A brief history of yoyos who hailed from the Pacific Northwest rather than the Midwest, OK ?! – slog


When I was in high school, after class we went to that dark, dusty mini market next door that had creepy things like a whole chicken in a can and a deep fryer with yo-yos too. They cost about 50 cents a pound in 1994, and as a teenager you can inhale them endlessly without a single synapse firing in between, which we did. Get a 2 pound bag and start cramming. Steamed potato will fill your sinuses. This place hasn’t been around for a long time, but it had the best yo-yos I’ve ever eaten.

If you’re new or something, yo-yos are those little tater wedges that are breaded, dusted with lawrys, and not fried, but pressure fried. The inside is light and fluffy like a baked potato; the outside is crispy and lightly caramelized, with those thick, knurled ends. They are orange. Potato more than French fries. They are not “home fries” or “breakfast potatoes” and you must not cook them in a pan – that is something else. Usually they are cooked in the same oil as fried chicken and are essentially chicken-like themselves. Basically, yo-yos are fried chickens’ little sister who share their DNA and join in whenever they can.

You can get them in a supermarket or mini market, preferably at a gas station, out of a foggy cellophane bag. Or in truck stops and rest stops, maybe in a hut on a country road with a sign with the word “Braast” on it. Here are your yo-yos.

Recently someone tried to tell me that several places in the Midwest think they are the birthplace of Jojos and I had understood them as a northwest thing. So I read about it.

Let’s start where yo-yos did it: with quick fryers.

Pressure fryers, originally designed for cooking meat, use screaming hot oil and a pressure of 5-15 pounds PSI to crisp the outside of things while locking their juiciness inside. Inspired by pressure cookers that use water, not oil, “Colonel” Harland Sanders first experimented in the 1940s with turning them into deep fryers – an extremely dangerous, ill-considered art that sometimes involved 375-degree oil explosions. For Sanders, however, things went well; In the end, he had a faster cook time for his fried chicken and a much more delicious product.

Over a decade later, in the mid-1950s, the Broaster Company of Beloit, Wisconsin began selling high-speed fryers. Ohio-based manufacturing company Henny Penny was the first to patent it for commercial use in 1957. So the quick fryers themselves are a Midwestern creation. For sure.

However. It’s a Vancouver, Washington-based salesman named Nick Nicewonger (oh my god) who is believed to be the father of the yo-yo. In 1958 Nicewonger was distributing pressure fryers for a manufacturer called Flavor-Crisp in the northwest, and at a restaurant show that year it was displayed next to a booth owned by Idaho potato dealers. It writes itself: By throwing wedges of potato in the oil, he discovered a cheap, quick way to demonstrate his fancy space-age fryer – and a useful one too. “A potato cleans the oil very well,” said Nicewonger’s son Paul in 2017 at Willamette Week.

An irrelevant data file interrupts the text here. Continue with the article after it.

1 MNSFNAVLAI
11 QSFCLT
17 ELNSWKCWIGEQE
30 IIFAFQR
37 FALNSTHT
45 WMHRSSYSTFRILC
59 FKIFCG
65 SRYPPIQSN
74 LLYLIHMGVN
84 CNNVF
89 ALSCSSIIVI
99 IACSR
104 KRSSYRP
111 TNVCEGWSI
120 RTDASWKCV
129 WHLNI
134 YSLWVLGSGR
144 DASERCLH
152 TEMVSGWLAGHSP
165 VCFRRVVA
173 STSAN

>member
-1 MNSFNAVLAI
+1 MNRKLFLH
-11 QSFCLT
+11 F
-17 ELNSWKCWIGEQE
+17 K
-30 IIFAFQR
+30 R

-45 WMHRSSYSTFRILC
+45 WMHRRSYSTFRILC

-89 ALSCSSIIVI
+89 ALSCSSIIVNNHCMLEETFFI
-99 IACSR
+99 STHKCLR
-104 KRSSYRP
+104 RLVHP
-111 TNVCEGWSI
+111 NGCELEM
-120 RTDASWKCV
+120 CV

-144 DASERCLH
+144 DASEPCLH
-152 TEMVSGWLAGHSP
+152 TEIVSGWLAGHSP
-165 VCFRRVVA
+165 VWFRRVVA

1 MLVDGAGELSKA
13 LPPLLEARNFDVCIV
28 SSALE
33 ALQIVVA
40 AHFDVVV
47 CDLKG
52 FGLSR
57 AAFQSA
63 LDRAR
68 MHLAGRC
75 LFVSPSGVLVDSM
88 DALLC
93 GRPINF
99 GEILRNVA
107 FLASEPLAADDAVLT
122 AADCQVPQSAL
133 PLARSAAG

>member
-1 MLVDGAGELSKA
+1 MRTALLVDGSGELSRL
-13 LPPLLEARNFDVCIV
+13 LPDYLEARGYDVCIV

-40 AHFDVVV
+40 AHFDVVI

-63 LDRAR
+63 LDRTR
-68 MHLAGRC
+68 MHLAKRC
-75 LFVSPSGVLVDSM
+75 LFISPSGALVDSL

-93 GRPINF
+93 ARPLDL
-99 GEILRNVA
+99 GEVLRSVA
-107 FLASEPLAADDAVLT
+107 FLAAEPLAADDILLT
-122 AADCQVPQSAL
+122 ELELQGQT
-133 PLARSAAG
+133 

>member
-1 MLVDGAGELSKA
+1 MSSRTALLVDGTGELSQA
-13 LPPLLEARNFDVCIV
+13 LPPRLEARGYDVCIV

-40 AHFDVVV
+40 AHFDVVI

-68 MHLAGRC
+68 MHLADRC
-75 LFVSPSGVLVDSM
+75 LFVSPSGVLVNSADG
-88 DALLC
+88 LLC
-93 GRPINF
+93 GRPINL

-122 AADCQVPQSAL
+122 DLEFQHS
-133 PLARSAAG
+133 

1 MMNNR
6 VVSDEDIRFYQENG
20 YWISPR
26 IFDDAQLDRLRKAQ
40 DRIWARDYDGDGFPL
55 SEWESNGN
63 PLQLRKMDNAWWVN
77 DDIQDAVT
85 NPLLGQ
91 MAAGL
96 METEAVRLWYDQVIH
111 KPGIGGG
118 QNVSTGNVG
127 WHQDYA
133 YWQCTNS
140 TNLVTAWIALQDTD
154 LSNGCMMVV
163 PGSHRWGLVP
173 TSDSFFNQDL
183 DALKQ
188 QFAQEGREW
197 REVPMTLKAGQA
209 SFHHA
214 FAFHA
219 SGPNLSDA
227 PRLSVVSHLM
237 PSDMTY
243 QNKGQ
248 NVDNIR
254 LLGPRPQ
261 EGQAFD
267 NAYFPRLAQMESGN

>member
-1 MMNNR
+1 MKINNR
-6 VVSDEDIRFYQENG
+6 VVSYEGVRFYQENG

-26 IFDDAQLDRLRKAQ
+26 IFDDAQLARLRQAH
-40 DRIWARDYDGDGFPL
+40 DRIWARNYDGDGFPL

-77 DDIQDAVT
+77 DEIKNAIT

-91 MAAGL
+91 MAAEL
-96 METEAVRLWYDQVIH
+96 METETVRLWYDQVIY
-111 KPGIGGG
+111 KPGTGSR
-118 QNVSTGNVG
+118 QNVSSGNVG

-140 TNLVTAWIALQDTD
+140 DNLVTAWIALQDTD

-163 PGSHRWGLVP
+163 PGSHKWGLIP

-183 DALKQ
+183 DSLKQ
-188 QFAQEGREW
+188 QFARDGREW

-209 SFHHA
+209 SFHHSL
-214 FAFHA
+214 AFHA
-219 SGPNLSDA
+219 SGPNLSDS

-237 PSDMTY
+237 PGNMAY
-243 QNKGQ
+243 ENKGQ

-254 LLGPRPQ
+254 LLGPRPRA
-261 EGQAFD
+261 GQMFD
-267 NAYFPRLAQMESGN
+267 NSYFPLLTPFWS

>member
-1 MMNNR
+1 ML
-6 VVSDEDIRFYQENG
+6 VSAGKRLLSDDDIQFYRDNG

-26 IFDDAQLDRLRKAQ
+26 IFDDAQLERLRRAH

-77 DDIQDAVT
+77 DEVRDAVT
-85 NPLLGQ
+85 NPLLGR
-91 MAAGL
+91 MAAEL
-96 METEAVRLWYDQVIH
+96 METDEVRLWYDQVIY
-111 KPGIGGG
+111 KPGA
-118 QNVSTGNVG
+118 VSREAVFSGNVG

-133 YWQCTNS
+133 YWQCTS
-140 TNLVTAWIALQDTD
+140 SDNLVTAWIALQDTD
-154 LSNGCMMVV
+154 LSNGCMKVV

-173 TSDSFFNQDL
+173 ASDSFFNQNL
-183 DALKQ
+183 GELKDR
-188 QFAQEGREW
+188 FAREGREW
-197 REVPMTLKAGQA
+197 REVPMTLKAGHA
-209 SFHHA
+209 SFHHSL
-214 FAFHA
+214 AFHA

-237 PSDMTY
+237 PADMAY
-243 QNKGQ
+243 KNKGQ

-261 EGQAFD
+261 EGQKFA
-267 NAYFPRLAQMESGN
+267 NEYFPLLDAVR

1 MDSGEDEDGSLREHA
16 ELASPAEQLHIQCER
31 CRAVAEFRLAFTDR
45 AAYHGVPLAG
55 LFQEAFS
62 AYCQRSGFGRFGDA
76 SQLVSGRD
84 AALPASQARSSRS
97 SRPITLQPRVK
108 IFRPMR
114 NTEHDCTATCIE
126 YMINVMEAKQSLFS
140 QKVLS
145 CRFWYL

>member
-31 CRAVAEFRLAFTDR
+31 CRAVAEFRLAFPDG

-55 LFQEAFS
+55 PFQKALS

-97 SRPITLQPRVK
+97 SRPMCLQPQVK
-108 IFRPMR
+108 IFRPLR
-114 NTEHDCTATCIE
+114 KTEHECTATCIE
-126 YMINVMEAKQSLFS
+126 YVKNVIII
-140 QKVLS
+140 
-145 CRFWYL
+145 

These test wedges were initially thrown away. But at some point someone was like hey, that smells like food, and Nicewonger put them on trays for guests to try. When he was pressured (heh) to name her, he blurted out “Jojos” and a star was born. This happened somewhere in the PNW, probably in the greater Portland area, which Nicewonger was focused on.

The Midwest, meanwhile, is trying to move forward. A guy in Omaha called “the oral historian of yo-yo” tells an identical story to Nicewonger’s except that there are multiple vendors, they are nameless, they are in Chicago, and it takes place in “1962 or 1963” several years according to Nicewonger’s account. At some point, ’62 or ’63 becomes ’61.

Sounds fuzzy, man. I selfishly prefer to believe Nicewonger Junior who has a few more details and sticks to his facts.

In a miserable world of chia pudding and fitness water, it is becoming increasingly difficult to find yo-yos with the right fat content. The Shell stations on Beacon Avenue and Corson Avenue obviously have them. Hop-In Grocery in Renton, Quick Pack Food Mart in the Central District, and Seward Park Grocery in Rainier also have killer yo-yos. Quick Pack, famous for its chicken, uses russets, so the yo-yos are extra long and chunky, more like jacket spud. They want hot sauce to break up the big, beautiful clouds of potatoes.

Roast chicken, extra long Biggie yo-yos and hot sauce in the Quick Pack Food Mart.

Roast chicken, extra long Biggie yo-yos and hot sauce in the Quick Pack Food Mart. YOURS SINCERELY

In conjunction with the (temporarily closed) Duck Island Ale House in Greenlake, the Marco Polo Bar and Grill in Georgetown and the Monte Carlo Pub in Kent are also roadhouses with really greasy, crispy yo-yos. Heaven, the chicken and the duck’s yo-yos were just awesome. Please open again soon, Duckie.

Anyway, thank you Mister Nicewonger for staying somewhere in the northwest when you decided to let people eat your demo trash so Seattle can benefit from local credit. And for not having to name them after you, so that I don’t have to say “nicer” to strangers at gas stations. Well done. These things are great.

Some places to find yo-yos:

Hop into groceries and deli
5325 NE 4th St Renton, WA 98059

Quick Pack Food Mart
2616 S Jackson Street, Seattle, WA

Marco Polo Bar & Grill
5613 4th Avenue S, Seattle, WA

Monte Carlo Pub
1617 W Meeker St, Kent, WA

Duck Island Ale House (Temporarily Closed)
7317 Aurora Avenue North, Seattle, WA

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